It's sometimes hard for me to articulate how and why I choose to eat these days. A lot of people have been asking me questions about what I can and can't eat. The truth is, I can eat anything! And I continue to eat everything I always have eaten. However, I am just more conscious about the quality of what I'm eating, and I prefer to eat the real, whole, natural version rather than a cheap, manufactured, chemical version.
Still, I don't always have the patience or the time to really put into words how I view food and nutrition. Sometimes, other people can do a much better job of it than I can. So today I'm recommending two documentaries I've recently watched.
Click the title of this post or the "read more" link to find out which ones.
Coincidentally, both films happened to be produced by the same people. So it's no surprise that since I resonated with one so much, the same thing happened with the other. At the time I watched them, I had no idea they were produced by the same people.
Currently on Netflix in Canada.
The first film I recommend watching is called "Hungry for Change." This is the film where I found myself nodding like a bobble head and constantly saying "Exactly! I 100% agree! That's what I've been saying all summer!" I loved this film and it really does a lot to point out the value of good, quality, whole foods and how our bodies rely on them to do what it is naturally intended to do. It also gives a very clear explanation of why certain refined foods (like sugar or white flour) are so harmful to the body. Everyone knows cocaine is bad for the body - but no one ever really thinks of refined sugar as such. This film does a great job of pointing out the similarities between the two.
There are some scientific explanations in this film but for the most part it's all pretty straight forward, and easy for everyday folks like me to understand. I actually really appreciate how down to earth (no pun intended) everyone interviewed in this film really are. They tell it like it is. I respond well to that. The only parts I rolled my eyes at during this film were the cutaways to the actress who, I guess, is supposed to represent the average North American woman as she goes about her work day. I felt it was unnecessary and kind of cheesy. But it doesn't happen too often so it's not a big deal.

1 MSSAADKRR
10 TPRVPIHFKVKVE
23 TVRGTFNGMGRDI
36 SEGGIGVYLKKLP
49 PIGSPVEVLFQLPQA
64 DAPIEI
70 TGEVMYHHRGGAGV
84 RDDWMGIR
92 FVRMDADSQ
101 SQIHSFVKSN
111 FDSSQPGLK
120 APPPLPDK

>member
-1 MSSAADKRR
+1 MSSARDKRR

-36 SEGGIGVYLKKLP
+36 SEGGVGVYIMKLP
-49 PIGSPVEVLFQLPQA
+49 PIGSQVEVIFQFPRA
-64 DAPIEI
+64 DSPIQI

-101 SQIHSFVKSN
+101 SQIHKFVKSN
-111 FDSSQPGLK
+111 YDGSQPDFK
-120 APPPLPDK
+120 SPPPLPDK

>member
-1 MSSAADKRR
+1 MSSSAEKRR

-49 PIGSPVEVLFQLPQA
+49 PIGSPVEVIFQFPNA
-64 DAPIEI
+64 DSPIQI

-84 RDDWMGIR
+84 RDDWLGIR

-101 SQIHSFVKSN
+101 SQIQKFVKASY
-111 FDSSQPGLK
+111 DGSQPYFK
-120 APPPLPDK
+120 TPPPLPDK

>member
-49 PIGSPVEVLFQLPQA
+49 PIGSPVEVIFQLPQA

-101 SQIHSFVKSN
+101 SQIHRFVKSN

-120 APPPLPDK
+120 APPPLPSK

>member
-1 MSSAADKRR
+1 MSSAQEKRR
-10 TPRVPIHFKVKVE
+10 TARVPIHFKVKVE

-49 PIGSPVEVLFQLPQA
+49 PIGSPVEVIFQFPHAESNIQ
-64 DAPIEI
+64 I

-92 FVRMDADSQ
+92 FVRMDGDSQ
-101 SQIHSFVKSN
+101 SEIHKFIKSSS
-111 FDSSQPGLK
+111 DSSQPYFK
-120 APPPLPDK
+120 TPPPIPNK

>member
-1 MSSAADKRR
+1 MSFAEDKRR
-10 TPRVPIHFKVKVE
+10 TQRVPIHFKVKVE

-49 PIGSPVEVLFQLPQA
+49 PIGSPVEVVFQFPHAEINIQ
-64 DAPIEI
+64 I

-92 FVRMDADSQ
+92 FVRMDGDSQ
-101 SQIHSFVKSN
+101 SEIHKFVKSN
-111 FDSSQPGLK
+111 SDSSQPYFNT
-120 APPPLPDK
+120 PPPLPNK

My favourite quotes in the film felt like pages of my journal over the last few months (so maybe that's why I liked them so much!).
- "People are overfed and undernourished."
- "You could be eating to your heart's content. You could be eating 10,000 calories a day. But if you're not getting the specific nutrients your body needs in a way that it can digest and assimilate, then you're starving on a nutritional basis. And as long as you're starving, your body is going to stay hungry."
Currently on Netflix in Canada.
Food Matters makes a few bold statements that I think some people may be a little uncomfortable with. For example, it makes the claim that everything we need, as human beings, in order to take care of ourselves and heal, is within our own bodies. As long as we treat our bodies right and nourish it in the proper ways. It really hones in on the idea that "we are what we eat." That might be hard for someone with a life-threatening illness to swallow (so to speak).
However, even though I think there is is a specific time, place, and circumstance for modern medicine, for the most part, I do believe that it is unnecessary. As a culture, I believe that we are highly over-medicated. Most common ailments can be naturally cured and even avoided with the proper nutrition. This film does a great job of exposing the relationship between foods (both "real food" and "manufactured food") and the body.
Some of my favourite quotes from this film:
- "We're poisoning ourselves with some of the foods we eat."
- "If terrorists really want to get us, they should just build more fast food places and pharmaceutical companies."
- "Good health makes a lot of sense, but it doesn't make a lot of dollars."
Have you watched these documentaries? What are your thoughts? Leave a comment below.